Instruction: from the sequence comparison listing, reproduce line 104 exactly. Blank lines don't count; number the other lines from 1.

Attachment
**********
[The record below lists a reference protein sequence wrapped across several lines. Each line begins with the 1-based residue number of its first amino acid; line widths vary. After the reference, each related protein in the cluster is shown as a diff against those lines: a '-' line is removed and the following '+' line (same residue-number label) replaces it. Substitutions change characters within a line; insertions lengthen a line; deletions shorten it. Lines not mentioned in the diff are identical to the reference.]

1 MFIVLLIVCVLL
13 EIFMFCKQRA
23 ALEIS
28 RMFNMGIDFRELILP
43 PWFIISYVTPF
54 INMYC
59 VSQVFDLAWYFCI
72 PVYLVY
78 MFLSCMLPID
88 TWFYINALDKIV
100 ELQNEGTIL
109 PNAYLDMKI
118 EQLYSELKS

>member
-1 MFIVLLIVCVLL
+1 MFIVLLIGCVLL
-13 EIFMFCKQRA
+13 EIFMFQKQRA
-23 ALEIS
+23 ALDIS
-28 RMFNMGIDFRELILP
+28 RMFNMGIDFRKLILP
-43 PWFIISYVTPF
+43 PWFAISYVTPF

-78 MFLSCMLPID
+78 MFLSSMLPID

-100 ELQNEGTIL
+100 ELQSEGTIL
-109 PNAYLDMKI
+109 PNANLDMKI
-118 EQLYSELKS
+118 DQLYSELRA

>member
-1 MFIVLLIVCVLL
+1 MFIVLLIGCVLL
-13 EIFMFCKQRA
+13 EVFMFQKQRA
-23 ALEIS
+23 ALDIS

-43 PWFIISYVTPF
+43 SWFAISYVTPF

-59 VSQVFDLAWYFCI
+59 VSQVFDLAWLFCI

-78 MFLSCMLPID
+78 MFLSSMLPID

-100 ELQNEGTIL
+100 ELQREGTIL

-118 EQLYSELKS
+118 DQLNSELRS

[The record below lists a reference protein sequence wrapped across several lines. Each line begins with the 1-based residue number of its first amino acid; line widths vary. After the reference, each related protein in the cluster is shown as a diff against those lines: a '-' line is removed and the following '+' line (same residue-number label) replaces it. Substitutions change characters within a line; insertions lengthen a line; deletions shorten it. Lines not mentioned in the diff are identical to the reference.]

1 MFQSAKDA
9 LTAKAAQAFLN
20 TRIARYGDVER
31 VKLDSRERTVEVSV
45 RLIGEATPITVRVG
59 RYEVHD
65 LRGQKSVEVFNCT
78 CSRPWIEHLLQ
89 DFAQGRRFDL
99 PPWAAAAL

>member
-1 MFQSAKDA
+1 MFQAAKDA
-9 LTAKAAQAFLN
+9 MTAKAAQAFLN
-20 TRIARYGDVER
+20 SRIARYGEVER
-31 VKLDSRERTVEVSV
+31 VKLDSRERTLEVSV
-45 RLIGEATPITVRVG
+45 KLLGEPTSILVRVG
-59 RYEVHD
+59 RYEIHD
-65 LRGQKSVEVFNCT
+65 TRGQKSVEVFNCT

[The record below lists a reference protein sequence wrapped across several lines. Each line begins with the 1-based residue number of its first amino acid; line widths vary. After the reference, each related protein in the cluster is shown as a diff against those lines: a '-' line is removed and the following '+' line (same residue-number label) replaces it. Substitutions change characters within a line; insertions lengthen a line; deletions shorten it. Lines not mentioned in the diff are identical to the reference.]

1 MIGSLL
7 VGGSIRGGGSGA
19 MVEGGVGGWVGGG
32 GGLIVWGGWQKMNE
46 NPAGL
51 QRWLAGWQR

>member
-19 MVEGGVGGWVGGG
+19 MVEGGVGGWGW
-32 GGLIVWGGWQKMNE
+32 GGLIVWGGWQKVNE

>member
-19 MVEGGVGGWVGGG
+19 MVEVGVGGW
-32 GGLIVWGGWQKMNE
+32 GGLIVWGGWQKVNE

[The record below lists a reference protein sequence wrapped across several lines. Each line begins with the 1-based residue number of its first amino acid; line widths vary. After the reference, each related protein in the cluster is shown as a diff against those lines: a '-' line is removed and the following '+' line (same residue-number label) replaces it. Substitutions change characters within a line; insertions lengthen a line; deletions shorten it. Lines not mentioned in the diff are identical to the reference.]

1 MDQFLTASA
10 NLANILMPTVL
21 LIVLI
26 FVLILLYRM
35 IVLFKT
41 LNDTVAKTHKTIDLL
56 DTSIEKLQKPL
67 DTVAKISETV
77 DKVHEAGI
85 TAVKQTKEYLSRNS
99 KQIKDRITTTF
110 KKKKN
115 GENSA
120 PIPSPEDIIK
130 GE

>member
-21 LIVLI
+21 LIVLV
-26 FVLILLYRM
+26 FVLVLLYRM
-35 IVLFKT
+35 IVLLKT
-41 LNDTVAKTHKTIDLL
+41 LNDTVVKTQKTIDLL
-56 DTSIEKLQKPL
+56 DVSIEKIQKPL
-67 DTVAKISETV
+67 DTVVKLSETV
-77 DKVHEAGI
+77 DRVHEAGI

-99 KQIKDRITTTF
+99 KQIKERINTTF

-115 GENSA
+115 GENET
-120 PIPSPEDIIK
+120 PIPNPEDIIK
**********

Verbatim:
85 TAVKQTKEYLSRNS